Letter from Damascus: Superhighway to Damascus

BookForum – Jan/Dec 2005 

One of the most significant deficits in the Arab world today—and one which the highly publicized United Nations Arab Human Development Reports have so far failed to mention—is the staggering absence of young voices on the intellectual scene and in the public debate concerning societal and political reform. This is perhaps the starkest manifestation of the “knowledge gap or deficit” referred to in the reports, issued annually by the United Nations Development Program to monitor socioeconomic and political conditions in the Arab states. Arab countries, it seems, have somehow ceased to produce intellectuals—artists, novelists, poets, and political and social analysts—who could navigate new courses and harness popular sentiment to help lift their countries out of the morass in which they are mired.  Continue reading “Letter from Damascus: Superhighway to Damascus”

The Dead Weight of History

What’s one to do with the dead weight of history and demographics? No, I am not about to embark here on some elitist complaint against the “ignorant masses,” or the “mob,” I am merely referring to the all-too real problem related, in part, to the confusion surrounding issues of identity and belonging, and, in other part, to the sheer pressure that population explosion exerts on the basic social services that a state should provide in order to survive in this world (its survival being of major importance to the wellbeing of at least the majority of its inhabitants, if not all).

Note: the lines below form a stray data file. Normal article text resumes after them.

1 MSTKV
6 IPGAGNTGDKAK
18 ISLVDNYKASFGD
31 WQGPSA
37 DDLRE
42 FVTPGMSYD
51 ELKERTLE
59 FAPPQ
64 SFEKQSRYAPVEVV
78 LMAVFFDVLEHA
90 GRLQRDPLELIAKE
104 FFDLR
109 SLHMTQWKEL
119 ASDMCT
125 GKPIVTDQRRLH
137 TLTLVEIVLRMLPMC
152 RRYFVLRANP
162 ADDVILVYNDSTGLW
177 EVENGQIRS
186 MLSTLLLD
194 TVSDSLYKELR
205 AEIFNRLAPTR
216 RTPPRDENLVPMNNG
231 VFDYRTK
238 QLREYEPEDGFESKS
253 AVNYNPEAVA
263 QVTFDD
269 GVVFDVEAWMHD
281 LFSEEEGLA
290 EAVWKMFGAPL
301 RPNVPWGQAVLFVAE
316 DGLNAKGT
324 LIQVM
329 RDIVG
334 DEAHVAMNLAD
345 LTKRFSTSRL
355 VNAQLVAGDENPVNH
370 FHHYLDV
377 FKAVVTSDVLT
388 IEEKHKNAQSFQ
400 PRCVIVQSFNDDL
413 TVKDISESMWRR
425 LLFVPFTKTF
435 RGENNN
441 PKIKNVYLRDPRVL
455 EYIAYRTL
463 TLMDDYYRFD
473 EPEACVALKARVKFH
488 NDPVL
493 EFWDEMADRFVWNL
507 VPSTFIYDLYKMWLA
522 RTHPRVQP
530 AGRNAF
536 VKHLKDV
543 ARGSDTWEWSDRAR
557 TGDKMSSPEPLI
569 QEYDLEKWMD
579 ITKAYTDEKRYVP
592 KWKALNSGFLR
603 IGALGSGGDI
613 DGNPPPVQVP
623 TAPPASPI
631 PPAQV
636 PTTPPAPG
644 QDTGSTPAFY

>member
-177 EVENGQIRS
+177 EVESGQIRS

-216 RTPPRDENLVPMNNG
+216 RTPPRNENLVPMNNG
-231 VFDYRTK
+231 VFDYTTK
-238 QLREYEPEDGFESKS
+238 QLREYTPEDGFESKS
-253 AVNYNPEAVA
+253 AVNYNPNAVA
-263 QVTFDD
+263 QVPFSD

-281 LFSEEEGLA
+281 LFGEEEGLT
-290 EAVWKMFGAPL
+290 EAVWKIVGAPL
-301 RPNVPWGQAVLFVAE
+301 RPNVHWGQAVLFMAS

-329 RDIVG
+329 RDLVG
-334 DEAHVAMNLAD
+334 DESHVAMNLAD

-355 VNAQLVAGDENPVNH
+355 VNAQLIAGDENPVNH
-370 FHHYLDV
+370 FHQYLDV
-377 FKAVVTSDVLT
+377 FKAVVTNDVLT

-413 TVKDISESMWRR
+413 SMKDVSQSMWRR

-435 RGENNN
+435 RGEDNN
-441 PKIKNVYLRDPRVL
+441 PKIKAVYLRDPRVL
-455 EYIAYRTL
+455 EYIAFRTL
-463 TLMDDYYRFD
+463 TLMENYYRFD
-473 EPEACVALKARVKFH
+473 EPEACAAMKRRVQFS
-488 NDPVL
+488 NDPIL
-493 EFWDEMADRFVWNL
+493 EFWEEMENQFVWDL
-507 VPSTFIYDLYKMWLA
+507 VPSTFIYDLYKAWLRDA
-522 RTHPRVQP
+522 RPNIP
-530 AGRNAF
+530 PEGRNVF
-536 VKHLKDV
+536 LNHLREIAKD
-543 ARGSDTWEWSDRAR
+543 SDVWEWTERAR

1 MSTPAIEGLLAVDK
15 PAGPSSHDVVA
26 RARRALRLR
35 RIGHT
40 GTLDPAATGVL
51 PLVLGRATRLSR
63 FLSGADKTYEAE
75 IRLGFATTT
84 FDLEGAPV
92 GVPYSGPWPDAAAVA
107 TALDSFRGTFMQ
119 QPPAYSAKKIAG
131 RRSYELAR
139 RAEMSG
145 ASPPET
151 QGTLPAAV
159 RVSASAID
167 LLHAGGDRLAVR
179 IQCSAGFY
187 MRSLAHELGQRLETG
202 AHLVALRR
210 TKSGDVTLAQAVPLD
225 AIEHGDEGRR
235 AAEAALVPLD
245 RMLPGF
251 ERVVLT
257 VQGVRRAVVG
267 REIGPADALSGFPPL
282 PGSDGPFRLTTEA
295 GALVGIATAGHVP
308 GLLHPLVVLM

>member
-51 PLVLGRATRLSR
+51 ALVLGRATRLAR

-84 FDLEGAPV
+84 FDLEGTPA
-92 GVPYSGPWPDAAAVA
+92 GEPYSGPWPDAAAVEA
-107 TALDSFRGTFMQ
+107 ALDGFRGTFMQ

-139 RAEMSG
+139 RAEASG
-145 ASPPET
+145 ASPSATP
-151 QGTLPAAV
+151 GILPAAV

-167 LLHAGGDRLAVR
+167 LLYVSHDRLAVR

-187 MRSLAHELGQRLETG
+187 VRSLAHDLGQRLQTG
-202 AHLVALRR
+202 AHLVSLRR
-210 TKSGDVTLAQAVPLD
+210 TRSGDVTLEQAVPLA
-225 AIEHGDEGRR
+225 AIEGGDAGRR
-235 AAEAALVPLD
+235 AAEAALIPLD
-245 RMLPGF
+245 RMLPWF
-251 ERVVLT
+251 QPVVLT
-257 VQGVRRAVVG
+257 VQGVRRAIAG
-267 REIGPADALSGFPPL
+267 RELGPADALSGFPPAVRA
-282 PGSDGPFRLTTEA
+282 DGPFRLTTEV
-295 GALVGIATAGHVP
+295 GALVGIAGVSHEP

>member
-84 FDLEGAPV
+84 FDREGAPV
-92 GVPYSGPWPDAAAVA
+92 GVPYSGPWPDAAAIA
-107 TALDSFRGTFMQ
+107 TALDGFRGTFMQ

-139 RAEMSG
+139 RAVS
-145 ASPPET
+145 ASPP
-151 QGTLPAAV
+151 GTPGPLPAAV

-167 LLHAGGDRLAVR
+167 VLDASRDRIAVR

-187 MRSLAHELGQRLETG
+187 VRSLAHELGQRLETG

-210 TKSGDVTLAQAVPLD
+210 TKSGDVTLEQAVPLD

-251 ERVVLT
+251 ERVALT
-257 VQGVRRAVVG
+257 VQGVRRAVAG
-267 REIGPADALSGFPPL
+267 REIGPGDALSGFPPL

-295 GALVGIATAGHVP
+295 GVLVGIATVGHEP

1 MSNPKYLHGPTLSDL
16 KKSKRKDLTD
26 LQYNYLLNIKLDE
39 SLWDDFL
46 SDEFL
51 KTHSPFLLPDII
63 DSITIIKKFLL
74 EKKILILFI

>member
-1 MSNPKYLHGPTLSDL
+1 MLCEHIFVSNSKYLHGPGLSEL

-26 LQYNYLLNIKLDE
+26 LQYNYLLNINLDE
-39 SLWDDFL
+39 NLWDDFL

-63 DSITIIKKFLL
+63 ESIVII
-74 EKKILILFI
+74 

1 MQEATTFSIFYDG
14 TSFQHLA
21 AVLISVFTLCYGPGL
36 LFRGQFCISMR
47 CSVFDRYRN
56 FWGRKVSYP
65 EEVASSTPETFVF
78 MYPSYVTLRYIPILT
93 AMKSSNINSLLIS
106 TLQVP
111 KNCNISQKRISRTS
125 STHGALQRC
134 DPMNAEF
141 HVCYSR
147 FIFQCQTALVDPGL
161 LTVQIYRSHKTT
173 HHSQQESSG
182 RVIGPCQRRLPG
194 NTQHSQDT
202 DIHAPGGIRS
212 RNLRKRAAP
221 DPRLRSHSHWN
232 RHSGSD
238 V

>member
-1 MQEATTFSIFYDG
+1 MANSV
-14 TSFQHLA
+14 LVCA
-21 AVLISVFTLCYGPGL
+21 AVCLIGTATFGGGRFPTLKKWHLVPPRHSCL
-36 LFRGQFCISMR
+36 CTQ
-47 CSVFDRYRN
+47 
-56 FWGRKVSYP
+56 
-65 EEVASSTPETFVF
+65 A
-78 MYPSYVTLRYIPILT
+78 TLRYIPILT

Continue reading “The Dead Weight of History”

From Nationalism to Country-Building: A Necessary Shift in Emphasis


Observers of Middle East contemporary politics have always contended that the Palestinian cause has often been used by the various ruling Arab regimes to distract the minds of their oppressed peoples from the need for internal political, economic and social reforms. There is an urgent need, however, now that the region seems to be undergoing conditions similar to those that existed in the early twentieth century, to flesh out this argument even further. Continue reading “From Nationalism to Country-Building: A Necessary Shift in Emphasis”